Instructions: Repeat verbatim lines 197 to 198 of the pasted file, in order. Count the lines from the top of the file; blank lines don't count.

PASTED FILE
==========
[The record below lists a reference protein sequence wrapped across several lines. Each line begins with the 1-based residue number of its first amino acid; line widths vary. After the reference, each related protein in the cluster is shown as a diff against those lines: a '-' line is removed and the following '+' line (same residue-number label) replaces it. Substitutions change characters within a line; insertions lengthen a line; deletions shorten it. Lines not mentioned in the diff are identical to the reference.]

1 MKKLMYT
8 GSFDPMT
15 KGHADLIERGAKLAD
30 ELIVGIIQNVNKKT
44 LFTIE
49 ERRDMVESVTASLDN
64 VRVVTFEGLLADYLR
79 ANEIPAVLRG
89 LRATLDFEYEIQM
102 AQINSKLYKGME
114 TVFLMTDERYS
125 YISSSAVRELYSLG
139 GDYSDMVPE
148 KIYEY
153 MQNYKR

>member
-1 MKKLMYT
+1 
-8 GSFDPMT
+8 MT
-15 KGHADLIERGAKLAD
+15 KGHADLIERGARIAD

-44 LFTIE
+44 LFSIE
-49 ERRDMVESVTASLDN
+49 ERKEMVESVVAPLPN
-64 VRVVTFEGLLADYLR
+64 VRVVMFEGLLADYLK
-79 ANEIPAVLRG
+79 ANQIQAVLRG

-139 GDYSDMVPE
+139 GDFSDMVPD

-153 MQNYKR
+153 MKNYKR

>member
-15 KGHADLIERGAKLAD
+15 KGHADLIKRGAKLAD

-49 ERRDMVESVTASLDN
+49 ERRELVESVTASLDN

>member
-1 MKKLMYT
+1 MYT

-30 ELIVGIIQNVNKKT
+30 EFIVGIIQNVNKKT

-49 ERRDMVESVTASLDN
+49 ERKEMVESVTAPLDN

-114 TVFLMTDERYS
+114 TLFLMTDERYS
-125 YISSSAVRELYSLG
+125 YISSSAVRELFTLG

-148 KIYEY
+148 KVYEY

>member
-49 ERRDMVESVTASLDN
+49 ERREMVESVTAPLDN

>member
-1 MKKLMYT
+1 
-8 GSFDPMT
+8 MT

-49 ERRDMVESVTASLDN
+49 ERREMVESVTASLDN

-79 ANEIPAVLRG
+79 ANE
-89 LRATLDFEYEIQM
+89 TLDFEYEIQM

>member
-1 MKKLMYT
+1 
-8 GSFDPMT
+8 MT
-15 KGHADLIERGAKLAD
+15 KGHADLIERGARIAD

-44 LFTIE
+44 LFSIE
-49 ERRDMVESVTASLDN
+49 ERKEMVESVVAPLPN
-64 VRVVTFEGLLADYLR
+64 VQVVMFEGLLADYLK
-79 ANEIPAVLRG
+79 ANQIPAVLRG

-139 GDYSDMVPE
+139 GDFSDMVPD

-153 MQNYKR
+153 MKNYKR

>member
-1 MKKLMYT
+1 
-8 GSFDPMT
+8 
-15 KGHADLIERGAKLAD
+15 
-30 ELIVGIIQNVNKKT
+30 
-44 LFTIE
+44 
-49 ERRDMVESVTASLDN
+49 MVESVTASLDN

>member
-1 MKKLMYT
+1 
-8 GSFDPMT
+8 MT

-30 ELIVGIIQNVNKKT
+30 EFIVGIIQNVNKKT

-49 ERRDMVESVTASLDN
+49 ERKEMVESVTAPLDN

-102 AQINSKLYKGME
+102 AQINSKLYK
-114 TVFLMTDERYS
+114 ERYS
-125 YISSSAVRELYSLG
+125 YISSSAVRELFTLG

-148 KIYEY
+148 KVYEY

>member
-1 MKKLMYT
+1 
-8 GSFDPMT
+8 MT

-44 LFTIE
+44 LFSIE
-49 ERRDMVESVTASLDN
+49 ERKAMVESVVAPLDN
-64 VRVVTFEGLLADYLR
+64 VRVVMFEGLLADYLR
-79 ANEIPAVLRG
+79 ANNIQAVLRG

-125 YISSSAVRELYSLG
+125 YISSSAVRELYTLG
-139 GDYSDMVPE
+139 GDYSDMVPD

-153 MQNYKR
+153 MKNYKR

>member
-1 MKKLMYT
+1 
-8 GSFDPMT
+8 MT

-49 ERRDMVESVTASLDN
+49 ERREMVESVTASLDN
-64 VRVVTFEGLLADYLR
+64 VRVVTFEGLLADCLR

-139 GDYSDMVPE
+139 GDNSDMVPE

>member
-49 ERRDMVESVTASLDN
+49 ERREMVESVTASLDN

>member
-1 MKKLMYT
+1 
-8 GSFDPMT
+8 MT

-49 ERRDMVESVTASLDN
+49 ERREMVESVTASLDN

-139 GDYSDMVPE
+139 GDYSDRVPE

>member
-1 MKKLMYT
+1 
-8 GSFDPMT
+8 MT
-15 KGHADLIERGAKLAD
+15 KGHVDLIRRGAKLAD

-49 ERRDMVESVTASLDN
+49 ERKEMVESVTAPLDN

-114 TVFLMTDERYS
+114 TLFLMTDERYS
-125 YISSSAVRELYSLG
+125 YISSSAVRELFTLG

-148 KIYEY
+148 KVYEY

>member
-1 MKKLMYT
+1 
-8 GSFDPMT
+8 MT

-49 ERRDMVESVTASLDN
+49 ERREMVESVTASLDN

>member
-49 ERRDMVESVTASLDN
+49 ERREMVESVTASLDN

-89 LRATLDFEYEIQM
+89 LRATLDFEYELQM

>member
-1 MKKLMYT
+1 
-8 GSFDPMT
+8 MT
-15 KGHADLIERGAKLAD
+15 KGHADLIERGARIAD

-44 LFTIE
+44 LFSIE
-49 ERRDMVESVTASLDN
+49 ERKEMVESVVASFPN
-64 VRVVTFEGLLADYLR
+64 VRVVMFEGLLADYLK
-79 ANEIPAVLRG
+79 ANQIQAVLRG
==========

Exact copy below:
-64 VRVVTFEGLLADYLR
+64 VRVVMFEGLLADYLK